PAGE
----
Tips for a Disaster Preparedness Campaign
CAPIO President-Elect, Treasurer
A phrase I like to use in my work is “shared responsibility.” Government builds the roads, but it’s up to the public to use them safely. We coordinate how trash is taken from residents and businesses, but it’s up to the public to put the right items in the right bin, or in the case of hazardous waste, not put them in the bin at all.
Preparing and responding to wet weather is a shared responsibility not just between the government and the public but between many government agencies. Mutual aid agreements exist because natural disasters rarely affect only one jurisdiction. While we think about mutual aid as something that only occurs during or following a disaster, multiple agencies also need to work together during the preparation phase.
California Flood Preparedness Week was October 22-29, but preparing for flooding and other disasters is something we do all year. With this in mind, here are some strategies and tactics for helping your community prepare for the rainy season.
Get the basics down:
Links to information: We have a website with various links to local, state, and federal resources for preparing for flooding. The California Department of Water Resources also has a page with great information.
Social Media Posts: Open up that Meta Business Suite or whatever posting solution you use, and schedule posts that include links to that helpful information from now until March.
News Media: Pitch the media on stories that show maintenance crews clearing creeks in preparation for the rainy season. Shots of heavy equipment clearing vegetation (especially from a drone) can be eye-catching.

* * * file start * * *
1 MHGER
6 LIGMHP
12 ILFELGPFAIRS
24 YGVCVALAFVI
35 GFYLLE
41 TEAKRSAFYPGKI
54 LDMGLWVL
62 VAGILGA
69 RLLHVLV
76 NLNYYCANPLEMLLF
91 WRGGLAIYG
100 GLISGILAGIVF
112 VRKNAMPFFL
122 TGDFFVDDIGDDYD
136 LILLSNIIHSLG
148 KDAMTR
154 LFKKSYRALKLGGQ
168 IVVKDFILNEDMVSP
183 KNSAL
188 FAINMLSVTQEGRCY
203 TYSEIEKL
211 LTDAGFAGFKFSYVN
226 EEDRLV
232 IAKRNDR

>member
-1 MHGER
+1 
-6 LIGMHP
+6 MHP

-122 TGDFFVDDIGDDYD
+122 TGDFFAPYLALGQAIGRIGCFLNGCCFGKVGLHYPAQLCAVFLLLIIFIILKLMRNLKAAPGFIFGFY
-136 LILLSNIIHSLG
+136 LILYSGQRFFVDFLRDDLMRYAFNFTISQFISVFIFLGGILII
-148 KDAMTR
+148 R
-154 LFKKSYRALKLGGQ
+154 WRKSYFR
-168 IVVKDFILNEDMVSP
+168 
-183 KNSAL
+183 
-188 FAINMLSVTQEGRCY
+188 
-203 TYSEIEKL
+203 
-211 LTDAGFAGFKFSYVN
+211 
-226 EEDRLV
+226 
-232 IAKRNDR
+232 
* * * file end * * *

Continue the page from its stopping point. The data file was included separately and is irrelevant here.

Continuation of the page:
Plain language: Keep your messages simple and easy to remember when people need to remember them during an incident.
Highlight your agency’s work: Santa Barbara County Public Works recently finished construction on an $18M debris basin in the Thomas Fire Burn Area. Every time we discuss the work we put into building the debris basin, we also discuss work that the public can do to protect their homes and communities.
Cross-promote with other agencies: While construction on the Debris Basin finished in September, we withheld our ribbon-cutting event to hold it on the first day of Flood Preparedness Week. This helped the State Department of Water Resources use our event to help kick off their campaign, and we communicated the importance of our project on a state and federal level.
Data links: One of our most popular websites is a link to all our rain and wind gauges throughout the County. People love seeing how much rain has fallen in their area, and the media uses it to report the same information. The Santa Barbara County site can be found at https://rain.cosbpw.net/.
Host a weekend event with a non-profit group: I assume most, if not all of us, have been in the position of hosting an event where the only people who show up are staff and elected officials. We recently partnered with a church to install a bike repair station they agreed to purchase and maintain. While none of the media showed up for our Sunday 10 a.m. ribbon cutting, we were joined by nearly 30 residents and church members. At the very least, the event made for great photos and showed the power of public partnerships. When we provide sand and sandbags free of charge, church and community groups will show up to have sandbagging parties. These also make for good photos and allow us to share our messages with the community.
This is just a short list of ideas for conducting an effective disaster preparedness campaign. For more ideas on disaster preparedness outreach, visit the Department of Water Resources Flood Preparation Week website or the Santa Barbara County Public Works Flood Preparedness website.Back to the Communicator